The WSJ may not like the fact that there is a broad and civil consensus within medicine, primary care and other specialties alike, on the need for more primary care physicians, including reforming physician payments to support primary care. It's true that no specialty wants to take a pay cut to increase pay to another, but medicine has, for the most part, been able to engage in a respectful discussion of such issues without making this a "primary care versus [other] specialists" issue. I hope that physicians will not allow the WSJ's to turn this civil discussion into a civil war.

Today's question: What is your opinion of the WSJ editorial?


PCP said...

This is highly typical of the elite Wall street establishment.
Their disdainful view of Primary care is largely borne out of many of the mistakes of our own profession.
Take the RUC and the RBRVU system for instance. How is it possible that a system where one a general internist, a pediatrician and a family practice representative (3) out of 29 members purportedly represent 40% of physicians. It does not take much to decide who is at the table and who is on the menu. Yet the AMA felt that is an appropriate way to determine physician payments. Now that the Physician manpower numbers have become skewed out of proportion, the Gov't is entering to meddle. Why should that shock anyone? A more pertinent question is where was the foresight and maturity of the RUC over the past decade? Were they not paying attention to the NRMP results?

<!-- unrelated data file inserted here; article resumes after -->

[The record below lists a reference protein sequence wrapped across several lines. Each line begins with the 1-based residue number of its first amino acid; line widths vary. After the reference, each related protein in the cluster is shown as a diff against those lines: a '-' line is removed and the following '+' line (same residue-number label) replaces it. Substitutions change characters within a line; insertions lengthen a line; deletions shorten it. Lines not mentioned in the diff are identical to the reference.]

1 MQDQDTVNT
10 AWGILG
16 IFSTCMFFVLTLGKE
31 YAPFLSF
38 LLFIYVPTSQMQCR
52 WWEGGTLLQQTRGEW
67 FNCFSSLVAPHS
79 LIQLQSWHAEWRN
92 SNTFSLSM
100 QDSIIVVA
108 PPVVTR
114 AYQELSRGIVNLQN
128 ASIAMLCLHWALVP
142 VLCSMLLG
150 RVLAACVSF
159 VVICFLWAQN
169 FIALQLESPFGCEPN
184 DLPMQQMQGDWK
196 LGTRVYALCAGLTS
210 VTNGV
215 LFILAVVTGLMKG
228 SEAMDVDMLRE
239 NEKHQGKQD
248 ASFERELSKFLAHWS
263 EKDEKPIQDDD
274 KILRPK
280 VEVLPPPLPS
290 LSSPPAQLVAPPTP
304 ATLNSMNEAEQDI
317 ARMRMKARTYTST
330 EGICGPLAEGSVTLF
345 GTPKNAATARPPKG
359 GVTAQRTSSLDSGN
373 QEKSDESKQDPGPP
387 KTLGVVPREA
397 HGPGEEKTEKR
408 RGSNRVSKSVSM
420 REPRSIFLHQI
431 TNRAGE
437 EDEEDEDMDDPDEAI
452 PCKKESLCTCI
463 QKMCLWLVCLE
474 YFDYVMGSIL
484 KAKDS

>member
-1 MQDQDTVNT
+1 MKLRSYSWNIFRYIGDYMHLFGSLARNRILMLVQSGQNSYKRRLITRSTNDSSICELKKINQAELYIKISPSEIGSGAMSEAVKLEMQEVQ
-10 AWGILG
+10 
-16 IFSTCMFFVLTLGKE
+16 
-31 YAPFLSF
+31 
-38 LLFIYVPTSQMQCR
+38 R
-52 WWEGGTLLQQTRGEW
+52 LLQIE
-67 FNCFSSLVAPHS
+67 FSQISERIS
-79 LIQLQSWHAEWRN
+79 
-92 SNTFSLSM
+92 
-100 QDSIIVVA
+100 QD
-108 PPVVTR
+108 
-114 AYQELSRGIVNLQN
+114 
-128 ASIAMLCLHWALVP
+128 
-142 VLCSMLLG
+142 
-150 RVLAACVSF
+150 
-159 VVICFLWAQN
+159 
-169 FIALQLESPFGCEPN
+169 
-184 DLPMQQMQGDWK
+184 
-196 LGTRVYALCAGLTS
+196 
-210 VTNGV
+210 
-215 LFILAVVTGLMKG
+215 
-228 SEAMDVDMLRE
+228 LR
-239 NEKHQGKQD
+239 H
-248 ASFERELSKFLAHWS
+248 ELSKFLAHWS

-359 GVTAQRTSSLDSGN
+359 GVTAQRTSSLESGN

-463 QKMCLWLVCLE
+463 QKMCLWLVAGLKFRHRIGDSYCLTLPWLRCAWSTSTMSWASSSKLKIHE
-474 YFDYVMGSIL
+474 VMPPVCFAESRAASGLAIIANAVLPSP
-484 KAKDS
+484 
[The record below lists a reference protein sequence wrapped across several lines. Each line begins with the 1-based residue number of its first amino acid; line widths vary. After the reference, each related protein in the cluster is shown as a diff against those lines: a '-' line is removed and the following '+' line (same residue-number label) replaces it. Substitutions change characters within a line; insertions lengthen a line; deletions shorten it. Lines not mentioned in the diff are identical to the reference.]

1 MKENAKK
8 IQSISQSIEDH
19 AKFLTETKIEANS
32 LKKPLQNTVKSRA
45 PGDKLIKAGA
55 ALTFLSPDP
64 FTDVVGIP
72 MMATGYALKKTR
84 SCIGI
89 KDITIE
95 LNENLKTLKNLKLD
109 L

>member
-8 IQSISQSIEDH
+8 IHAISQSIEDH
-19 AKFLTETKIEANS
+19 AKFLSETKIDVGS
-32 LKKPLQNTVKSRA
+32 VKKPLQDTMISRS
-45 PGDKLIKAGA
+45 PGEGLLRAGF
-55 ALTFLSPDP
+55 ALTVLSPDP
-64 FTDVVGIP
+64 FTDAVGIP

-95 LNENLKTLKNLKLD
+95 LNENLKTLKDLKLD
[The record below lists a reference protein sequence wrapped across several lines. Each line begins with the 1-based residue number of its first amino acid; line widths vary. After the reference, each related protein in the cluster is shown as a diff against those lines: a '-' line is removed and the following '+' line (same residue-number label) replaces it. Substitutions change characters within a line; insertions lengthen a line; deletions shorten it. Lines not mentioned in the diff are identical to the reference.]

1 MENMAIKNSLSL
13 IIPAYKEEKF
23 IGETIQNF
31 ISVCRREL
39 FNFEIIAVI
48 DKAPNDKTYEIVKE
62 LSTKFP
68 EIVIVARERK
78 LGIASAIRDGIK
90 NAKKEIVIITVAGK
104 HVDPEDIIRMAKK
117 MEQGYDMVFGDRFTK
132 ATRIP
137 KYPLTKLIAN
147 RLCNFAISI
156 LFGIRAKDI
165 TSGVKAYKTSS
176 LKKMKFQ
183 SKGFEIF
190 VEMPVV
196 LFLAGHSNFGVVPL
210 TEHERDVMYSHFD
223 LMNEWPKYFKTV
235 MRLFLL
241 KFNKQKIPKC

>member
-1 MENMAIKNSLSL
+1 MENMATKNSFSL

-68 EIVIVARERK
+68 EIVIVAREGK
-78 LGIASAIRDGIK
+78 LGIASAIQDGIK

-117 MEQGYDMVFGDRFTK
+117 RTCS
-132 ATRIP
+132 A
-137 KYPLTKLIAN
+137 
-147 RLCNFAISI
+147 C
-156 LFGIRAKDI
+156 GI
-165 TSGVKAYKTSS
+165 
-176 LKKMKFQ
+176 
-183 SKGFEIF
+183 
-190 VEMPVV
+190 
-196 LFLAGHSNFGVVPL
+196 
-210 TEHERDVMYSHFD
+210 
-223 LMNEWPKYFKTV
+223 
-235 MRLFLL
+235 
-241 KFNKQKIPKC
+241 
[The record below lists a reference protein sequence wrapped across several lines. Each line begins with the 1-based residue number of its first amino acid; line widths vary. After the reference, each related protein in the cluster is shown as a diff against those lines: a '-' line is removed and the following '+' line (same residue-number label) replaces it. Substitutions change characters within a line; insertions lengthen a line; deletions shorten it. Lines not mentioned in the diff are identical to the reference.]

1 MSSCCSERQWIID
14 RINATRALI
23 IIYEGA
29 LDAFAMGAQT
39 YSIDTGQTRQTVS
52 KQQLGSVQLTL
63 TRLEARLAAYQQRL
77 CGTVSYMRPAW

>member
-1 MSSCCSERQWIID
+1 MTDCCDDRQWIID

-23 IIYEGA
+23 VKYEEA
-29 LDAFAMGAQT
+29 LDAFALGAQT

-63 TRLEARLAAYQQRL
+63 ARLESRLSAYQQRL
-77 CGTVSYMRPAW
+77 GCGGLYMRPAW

I will add here that medical students are not going to choose Primary care medicine with the sort of adjustments being proposed either. It will take a lot more to restore Generalism to a positive choice rather than a fall back option amongst our medical students. We will need to essentially reinvent the specialty. This is one of the reasons I have maintained that the ACP was flat out wrong in not taking on the NP lobby in the plan to push forward with the Advanced medical home. NPs and PAs should work in teams under the physician of record, even if the NP is the primary caregiver. The patient must know who their doctor is and realise that that is where the buck stops. The responsibility level required of caring for each and every american demands no less than a suitably qualified Physician.